A History of the German Republic, Arthur Rosenberg 1936
In the months of November and December 1918 and January 1919, Germany was governed dictatorially by the Council of People’s Representatives. Up to the end of December 1918, the council was composed of three representatives of the SPD and three representatives of the USPD. After the withdrawal of the USPD representatives the Majority Socialists ruled alone. The Greater Berlin Executive Committee at first controlled the government in the name of the revolutionary councils. But in December the General Congress of German Councils elected a Central Council entrusted with the duty of watching over the government’s activities. In so far as their actions were covered by the Executive Council, and subsequently the Central Council, the government possessed dictatorial authority and its decrees had the force of law throughout Germany.
In these three months the government displayed extraordinary activity and issued a large number of important decrees. At the same time its really important and basic activities were confined to special spheres. As early as 12 November, the government announced the introduction of an eight-hour day. A further decree, published by the demobilisation authorities on 23 November, was also concerned with the hours of labour. The government repealed the former regulations governing domestic work, and the unjust special regulations concerning the employment of agricultural labourers. The civil service was granted the unrestricted right of association. An important decree, issued on 13 November, regulated unemployment relief by laying upon the municipalities the duty of maintaining the unemployed. Nevertheless the legal position accorded to Poor Law relief was not granted to unemployment relief. The cost of unemployment relief was in general to be borne as to one-half by the Reich and one-third by the individual state; the remaining one-sixth had to be found by the local municipality. In addition to these decrees the government issued a number of others among which a reorganisation of national health insurance was of special importance.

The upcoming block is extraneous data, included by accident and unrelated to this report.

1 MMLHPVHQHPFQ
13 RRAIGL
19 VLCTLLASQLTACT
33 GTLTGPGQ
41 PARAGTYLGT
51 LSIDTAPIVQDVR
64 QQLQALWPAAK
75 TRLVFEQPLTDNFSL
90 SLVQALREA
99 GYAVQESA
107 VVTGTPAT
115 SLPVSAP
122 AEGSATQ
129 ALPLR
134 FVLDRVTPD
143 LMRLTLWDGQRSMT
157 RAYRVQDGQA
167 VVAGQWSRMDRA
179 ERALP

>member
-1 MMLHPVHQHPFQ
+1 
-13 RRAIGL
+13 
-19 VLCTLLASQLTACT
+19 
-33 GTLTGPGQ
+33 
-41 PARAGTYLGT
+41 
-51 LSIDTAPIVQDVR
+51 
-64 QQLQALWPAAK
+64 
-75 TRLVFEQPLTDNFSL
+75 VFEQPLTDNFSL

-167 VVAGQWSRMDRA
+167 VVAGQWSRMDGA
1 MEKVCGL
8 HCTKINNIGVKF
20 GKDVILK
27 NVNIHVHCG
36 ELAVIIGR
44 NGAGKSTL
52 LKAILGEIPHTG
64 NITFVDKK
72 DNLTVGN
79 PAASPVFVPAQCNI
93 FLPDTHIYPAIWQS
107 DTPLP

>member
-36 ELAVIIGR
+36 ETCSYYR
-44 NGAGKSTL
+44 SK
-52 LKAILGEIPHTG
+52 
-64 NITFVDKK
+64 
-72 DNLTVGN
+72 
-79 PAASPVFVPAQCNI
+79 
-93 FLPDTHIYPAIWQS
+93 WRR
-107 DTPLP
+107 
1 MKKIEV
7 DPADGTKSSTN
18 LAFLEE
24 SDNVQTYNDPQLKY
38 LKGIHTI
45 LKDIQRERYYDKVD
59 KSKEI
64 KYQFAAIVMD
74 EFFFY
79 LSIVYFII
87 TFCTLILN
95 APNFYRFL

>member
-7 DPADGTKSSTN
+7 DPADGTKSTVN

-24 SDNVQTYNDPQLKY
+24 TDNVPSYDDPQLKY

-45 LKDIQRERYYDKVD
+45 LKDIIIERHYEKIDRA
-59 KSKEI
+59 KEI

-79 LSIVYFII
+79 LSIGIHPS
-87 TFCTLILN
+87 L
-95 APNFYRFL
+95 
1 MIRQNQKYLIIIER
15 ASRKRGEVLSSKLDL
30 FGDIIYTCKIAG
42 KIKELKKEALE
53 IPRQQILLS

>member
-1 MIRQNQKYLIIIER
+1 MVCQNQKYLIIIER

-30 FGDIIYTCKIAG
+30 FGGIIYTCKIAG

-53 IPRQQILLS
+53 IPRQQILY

A decree of 4 January 1919 compelled the employers to reinstate their former labourers on demobilisation. At the same time measures were devised to protect employees from arbitrary dismissal. Any employee who thought himself to have been unfairly treated could appeal to an arbitration court. In case of necessity the demobilisation authorities had the power to determine who should be dismissed and who should be retained in employment.
A decree of 23 December 1918 regulated wage agreements. It laid down that a wage agreement that had been concluded in any branch of employment between the competent trade union authority and the competent employers’ authority had absolute validity – that is, no employer could enter into any other agreement of his own initiative. A carefully thought-out organisation of arbitral courts was established to decide all disputes.
The government also introduced universal suffrage for all men and women of twenty years old and upwards. All political elections in Germany in the future were to be held in accordance with this radical principle. It applied equally to the elections for the German National Assembly as also to those for all provincial legislatures and town councils. All public institutions were abolished that had been constituted in accordance with any other electoral principle. This involved the disappearance of the Prussian Upper House, the former Prussian Lower House that had been elected in accordance with the three-class suffrage, and the municipal councils that were also elected on the class vote.